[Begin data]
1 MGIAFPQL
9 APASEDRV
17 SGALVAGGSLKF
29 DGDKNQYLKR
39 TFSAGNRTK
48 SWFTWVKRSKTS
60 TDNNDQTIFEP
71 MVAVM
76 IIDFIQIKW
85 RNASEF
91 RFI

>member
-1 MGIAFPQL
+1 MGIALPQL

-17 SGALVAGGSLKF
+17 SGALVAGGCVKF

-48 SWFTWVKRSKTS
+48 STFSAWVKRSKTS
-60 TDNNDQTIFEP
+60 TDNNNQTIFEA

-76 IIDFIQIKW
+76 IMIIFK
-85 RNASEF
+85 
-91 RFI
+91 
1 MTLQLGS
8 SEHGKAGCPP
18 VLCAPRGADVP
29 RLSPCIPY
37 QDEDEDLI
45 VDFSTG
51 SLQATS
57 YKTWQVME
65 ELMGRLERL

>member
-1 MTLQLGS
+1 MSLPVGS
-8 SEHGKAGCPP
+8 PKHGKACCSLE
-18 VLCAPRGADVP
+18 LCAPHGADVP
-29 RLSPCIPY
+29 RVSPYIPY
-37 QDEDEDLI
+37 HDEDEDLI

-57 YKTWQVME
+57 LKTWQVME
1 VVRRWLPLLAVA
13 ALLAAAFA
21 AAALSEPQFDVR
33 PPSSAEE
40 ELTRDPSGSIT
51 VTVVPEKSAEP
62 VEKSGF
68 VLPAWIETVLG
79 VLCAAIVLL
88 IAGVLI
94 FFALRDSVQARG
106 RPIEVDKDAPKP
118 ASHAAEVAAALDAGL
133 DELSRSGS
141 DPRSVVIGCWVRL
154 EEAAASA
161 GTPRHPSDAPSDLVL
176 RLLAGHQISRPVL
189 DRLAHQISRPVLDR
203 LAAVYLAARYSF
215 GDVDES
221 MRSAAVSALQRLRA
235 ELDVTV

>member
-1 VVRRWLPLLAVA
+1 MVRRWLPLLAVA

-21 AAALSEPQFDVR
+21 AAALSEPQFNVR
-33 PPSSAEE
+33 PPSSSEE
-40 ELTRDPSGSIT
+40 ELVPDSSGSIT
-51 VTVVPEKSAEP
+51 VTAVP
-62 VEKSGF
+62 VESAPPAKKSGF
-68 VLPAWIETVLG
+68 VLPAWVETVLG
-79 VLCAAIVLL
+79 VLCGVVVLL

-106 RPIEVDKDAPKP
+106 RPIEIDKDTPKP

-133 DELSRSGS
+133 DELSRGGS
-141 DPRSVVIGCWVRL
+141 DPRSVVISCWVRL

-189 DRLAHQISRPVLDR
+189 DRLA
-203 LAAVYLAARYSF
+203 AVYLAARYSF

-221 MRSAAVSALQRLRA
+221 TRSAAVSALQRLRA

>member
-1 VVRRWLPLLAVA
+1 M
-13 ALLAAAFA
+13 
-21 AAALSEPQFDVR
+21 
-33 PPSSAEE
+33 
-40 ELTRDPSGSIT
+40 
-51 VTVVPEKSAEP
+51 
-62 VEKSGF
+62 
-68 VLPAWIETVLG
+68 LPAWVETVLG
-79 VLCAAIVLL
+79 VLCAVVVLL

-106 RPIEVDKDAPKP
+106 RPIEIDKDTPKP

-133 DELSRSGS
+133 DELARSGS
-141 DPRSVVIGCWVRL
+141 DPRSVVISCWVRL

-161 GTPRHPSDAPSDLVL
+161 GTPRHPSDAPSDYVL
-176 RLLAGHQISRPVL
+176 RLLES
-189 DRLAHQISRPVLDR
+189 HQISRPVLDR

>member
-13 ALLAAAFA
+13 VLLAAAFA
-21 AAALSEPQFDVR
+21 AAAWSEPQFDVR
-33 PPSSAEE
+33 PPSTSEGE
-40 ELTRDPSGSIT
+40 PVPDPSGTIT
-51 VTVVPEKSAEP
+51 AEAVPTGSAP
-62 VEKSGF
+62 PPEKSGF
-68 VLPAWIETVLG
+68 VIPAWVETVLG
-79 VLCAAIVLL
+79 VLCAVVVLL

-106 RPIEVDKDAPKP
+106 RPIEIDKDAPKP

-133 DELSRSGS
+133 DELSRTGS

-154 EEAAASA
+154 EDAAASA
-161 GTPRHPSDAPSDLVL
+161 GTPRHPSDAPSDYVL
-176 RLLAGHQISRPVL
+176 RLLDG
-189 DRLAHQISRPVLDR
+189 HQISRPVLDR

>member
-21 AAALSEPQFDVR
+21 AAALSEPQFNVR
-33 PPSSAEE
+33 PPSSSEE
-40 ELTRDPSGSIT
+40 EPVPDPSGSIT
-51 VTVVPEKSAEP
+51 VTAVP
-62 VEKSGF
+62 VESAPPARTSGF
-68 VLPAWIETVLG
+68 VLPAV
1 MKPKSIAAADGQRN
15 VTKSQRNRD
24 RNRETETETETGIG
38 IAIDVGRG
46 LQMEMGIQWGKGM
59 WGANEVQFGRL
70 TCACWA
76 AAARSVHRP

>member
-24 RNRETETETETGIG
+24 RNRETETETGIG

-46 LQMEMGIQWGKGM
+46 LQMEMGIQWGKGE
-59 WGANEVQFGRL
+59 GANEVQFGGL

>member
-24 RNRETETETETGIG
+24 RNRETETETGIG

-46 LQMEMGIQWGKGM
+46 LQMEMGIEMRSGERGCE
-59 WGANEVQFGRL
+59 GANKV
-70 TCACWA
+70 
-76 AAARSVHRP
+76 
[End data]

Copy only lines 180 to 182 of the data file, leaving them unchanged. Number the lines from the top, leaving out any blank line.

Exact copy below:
70 TCACWA
76 AAARSVHRP

>member